The street scene of Marawi City after war. (Photo source: Sherry)

 

Coming from Mindanao, a land with complex blood

“Mindanao is the poorest among the three main islands of the country. The rich are mostly in the north, and they even control the resource in the south.” This is how Sherry introduced her hometown. For a long time, Mindanao has been a place with complex ethnic conflicts.

Long time ago, Muslims were used to be the majority of Mindanao. But after the Spanish came, the number of the Catholic started to boom. With more and more Catholic migrating from the north to the south, Muslims then soon became the minority on the island. As a Muslim born in the multi-faith family, the misunderstanding and disharmony between Catholics and Muslims have never been absent in Sherry’s family since childhood.

Sherry’s Father is a Maguindanaon, who belongs to the Moro ethnic group, while her Mother is a typical Catholic who migrated from Leyte, Visayas, the central part of the Philippines. The relatives on her Father’s side speak traditional Maguindanaon language, and in converse, the relatives on her mother’s speak Bisayan, which is ubiquitous in Mindanao. Although Sherry was born as a Muslim, she is more familiar with the Catholic culture of her mother. For her, sometimes it was very struggling to get along with the families on both sides.

Recalling the time of her adolescence, she was taken care by her aunt since her Mother was working in other city.  Due to her Moro descent, one of her uncle would mock her and her younger brother with discrimination. “Look! Here comes the ‘Muklo’,” he said in a sarcastic way. And sometimes, without any reason, he would curse them, or even split on their faces. For a girl at that young age, she did not know how to react but only keep the tears to herself silently.

It was until his uncle passed away that Sherry found out his past and the reason why he had been holding such hostile attitude toward the Muslims. The fact was that her Catholic uncle had tried to make a living in a Muslim community, however, he was not welcomed and driven away by the locals. This left him a bad impression on the Muslims for the rest of his life.

When they were with the Muslim relatives of her father’s, she and her brother were looked down on “not being not pure enough”. Even after her father passed away, they did not take care for his children as they promised, but kept contending for his heritage. Furthermore, her mother was asked to serve her husband’s deft. Because of these conflicts, Sherry was forced to suspend her study in high school.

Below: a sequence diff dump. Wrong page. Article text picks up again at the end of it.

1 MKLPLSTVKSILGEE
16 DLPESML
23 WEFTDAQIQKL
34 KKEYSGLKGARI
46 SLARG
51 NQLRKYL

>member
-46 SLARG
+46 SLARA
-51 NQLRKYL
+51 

The floundering experience did not easily fade away after they grew up. With the hope of finding a better job, Sherry and her brother decided to move to Manila. However, some companies turned them down immediately when they saw their religion on their resume. All these invisible discrimination in workplaces and the lack of job vacancies then gradually paved the way for her journey as a migrant worker in Taiwan.

Looking back, her current living in Taiwan has been the most unexpected.

 

My only hope

After the terrorist attack and the declaration of Martial law, what made Sherry the most disappointed was that Duterte still hold great support among the OFWs community. Every time she and her husband post something about him in a critical manner, many people would pop up and leave comments like: “Thanks for your concern, but you are not Filipino, you don’t understand what we’ve experienced,” or “Have faith in Digong, Martial Law will bring peace to the country.”

For Sherry, she did agree that Duterte has done something good for the country, but she would not support him anymore given his unexpectable and presumptuous way of governing. For instance, he once said to the public, “If a soldier raped women during Martial law period, it’s on me.” “How would people judge the joke, if this does happen in the reality?” she said with frown.

After the intense battle in Marawi for 5 months, the government finally declared the liberation of Marawi city in October 2017. However, the biggest challenge comes after the war – reconstruction and recovery of the city, is waiting for the locals in the future. As the media report indicates the supply is no longer enough for all the residents now.

And many people lost their houses and savings, they don’t have land titles to prove the ownership of the house, and the rehabilitation is not even free for them. Thus, Sherry urges people to keep paying attention on the issue, even if we can’t assist the victims in the frontline. We should keep the eyes on the government who promises to let all the residents go home, and give the money directly to the people, satisfy their needs, instead of making another scandal of corruption.

Sherry, a former migrant worker and a current activist & new immigrant in Taiwan. (Photo source: Sherry)